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Maximizing Missile Defense

After two years in office, President's Obama's vision for missile defense is clear. It is guided by two imperatives. First, Obama believes in "just-enough" and "just-in-time" missile defense. Second, the president does not want any missile defense programs that will interfere with his arms control agenda. The result of these dual priorities is a minimalist agenda that seeks to match current threats, rather than pressing to overmatch threats.


The problem with the president's approach to missile defense is that it leaves the US vulnerable to strategic surprise when intelligence predictions prove wrong and an enemy confronts the United States with an unexpected breakout capability or threat. Furthermore, minimal defense sets a low bar for enemy offensive capabilities--for marginal additional investments that can outpace defensive capabilities.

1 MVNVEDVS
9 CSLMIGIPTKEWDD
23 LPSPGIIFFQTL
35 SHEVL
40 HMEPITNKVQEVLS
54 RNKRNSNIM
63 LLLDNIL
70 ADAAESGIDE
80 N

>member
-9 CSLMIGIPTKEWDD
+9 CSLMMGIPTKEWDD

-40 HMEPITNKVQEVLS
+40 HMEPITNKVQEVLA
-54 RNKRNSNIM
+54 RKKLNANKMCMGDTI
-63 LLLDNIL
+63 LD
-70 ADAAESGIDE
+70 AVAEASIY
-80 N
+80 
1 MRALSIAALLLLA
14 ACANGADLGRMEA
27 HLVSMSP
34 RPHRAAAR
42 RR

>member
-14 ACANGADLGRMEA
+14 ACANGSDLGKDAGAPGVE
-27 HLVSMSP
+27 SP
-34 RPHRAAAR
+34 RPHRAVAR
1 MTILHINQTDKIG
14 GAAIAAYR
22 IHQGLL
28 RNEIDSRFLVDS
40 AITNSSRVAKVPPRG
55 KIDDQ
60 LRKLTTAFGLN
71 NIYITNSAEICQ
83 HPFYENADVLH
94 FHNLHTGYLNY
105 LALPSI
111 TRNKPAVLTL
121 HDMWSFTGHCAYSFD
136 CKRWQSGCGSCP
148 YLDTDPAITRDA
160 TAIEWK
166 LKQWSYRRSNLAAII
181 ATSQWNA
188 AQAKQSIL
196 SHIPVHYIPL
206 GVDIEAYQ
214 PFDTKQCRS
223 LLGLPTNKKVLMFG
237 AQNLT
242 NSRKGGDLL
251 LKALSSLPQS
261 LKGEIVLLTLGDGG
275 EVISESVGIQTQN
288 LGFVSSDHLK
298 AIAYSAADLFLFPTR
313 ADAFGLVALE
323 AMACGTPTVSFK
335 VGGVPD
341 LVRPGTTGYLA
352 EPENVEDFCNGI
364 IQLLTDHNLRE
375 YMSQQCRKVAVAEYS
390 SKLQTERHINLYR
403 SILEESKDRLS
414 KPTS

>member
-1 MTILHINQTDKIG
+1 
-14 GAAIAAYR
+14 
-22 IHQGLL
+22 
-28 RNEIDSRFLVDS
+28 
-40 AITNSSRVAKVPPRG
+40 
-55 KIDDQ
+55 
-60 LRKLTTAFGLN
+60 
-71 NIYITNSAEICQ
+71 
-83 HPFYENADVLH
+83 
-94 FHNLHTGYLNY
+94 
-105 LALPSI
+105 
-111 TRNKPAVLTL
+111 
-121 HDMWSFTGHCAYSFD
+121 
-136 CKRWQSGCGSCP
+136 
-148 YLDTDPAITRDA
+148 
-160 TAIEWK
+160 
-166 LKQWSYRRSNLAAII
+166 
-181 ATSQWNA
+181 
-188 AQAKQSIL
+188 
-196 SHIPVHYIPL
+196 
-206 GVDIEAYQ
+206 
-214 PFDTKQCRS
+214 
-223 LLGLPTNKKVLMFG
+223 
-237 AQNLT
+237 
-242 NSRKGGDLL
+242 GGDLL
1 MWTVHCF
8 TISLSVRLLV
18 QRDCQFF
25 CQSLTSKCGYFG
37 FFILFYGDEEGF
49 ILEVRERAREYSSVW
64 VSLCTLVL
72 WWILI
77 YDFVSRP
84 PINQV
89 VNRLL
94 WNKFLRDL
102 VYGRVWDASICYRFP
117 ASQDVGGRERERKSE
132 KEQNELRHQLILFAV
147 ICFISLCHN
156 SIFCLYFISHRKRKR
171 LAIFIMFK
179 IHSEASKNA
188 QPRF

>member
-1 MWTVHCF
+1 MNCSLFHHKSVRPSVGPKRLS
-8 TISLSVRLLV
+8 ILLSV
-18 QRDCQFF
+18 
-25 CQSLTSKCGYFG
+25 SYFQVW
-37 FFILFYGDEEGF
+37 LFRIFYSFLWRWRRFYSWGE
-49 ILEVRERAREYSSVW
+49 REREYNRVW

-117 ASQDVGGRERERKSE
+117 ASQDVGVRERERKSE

A more appropriate missile defense program for the United States would be based on the principles of a "protect and defend" strategy, where America presents potential enemies with the robust capacity to defeat their attacks and protect US territory and interests. With that in mind, Heritage Foundation missile defense expert Baker Spring has written "Sixteen Steps to Comprehensive Missile Defense: What the FY 2012 Budget Should Fund." Baker concludes Congress should add some $850 million to the Obama Administration's requested missile defense budget for FY 2012, in part to fund the Navy's Aegis-based missile defense program, the ground-based midcourse defense program, and boost-phase missile defense systems. He further argues, Congress also needs to ensure that the Obama Administration's arms control agenda does not impose further restrictions on U.S. missile defense options.

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